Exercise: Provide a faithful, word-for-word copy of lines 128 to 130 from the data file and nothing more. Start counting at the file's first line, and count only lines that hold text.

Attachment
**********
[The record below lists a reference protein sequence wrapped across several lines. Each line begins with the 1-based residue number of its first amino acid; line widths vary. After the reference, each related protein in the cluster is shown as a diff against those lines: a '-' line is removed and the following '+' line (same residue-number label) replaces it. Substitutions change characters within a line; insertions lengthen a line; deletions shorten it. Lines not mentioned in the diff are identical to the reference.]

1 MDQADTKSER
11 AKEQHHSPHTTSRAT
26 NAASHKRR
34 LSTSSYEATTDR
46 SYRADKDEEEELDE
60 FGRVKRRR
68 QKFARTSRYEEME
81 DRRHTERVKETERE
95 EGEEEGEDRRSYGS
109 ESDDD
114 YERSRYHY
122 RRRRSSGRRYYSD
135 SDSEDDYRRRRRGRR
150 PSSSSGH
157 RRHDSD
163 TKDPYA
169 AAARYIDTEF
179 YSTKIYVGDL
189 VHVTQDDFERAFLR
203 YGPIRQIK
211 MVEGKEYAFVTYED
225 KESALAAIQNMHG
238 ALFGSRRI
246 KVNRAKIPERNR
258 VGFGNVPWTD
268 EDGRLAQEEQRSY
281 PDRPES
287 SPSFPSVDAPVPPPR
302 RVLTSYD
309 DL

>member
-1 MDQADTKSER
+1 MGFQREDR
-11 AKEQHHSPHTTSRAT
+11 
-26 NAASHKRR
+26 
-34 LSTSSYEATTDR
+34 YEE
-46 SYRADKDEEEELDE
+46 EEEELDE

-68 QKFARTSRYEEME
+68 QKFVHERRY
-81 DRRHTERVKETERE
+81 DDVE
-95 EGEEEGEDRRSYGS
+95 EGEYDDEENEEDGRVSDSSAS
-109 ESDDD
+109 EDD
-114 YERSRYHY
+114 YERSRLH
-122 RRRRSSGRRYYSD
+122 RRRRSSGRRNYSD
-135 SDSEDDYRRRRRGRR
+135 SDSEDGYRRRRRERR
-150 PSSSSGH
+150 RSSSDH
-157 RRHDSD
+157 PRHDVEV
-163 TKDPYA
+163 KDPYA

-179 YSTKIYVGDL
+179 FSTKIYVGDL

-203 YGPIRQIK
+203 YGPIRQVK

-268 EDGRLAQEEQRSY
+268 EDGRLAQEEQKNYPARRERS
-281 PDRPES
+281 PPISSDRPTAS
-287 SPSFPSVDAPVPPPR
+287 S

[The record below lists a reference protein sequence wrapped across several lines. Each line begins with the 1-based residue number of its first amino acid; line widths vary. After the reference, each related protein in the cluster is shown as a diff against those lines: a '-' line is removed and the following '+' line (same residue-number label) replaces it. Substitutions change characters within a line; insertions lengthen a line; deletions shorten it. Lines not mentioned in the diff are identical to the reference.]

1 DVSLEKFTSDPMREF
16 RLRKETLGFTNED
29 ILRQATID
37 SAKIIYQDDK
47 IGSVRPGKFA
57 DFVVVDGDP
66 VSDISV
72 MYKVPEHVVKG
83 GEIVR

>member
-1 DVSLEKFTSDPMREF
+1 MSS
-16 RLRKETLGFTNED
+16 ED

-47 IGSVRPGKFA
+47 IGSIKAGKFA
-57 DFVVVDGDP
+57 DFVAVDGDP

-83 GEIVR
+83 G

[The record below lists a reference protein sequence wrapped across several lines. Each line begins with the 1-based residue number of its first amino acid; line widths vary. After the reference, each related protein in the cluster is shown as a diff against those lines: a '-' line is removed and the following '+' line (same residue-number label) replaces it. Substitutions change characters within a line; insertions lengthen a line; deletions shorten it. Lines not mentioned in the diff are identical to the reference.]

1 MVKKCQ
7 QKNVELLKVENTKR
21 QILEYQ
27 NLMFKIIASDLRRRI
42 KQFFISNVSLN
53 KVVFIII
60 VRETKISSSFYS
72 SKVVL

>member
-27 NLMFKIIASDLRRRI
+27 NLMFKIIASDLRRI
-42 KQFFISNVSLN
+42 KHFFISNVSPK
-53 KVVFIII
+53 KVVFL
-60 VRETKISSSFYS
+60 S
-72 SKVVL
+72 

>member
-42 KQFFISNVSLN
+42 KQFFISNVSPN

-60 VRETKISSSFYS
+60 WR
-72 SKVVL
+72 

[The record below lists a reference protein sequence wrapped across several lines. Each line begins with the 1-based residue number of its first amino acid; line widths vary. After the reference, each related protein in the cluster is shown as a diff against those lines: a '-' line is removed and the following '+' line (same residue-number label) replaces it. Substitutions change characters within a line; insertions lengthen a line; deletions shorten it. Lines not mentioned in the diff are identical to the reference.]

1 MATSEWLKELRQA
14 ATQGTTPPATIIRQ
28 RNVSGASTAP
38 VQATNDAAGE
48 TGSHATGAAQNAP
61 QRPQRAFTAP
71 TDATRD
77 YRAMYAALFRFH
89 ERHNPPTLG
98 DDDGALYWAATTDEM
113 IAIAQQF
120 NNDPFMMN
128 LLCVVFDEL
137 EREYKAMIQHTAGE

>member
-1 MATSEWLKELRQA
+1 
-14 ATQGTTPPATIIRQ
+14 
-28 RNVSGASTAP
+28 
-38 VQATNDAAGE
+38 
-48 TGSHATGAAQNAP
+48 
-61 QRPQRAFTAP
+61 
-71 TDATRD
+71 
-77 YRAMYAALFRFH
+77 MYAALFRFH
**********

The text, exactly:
71 TDATRD
77 YRAMYAALFRFH
89 ERHNPPTLG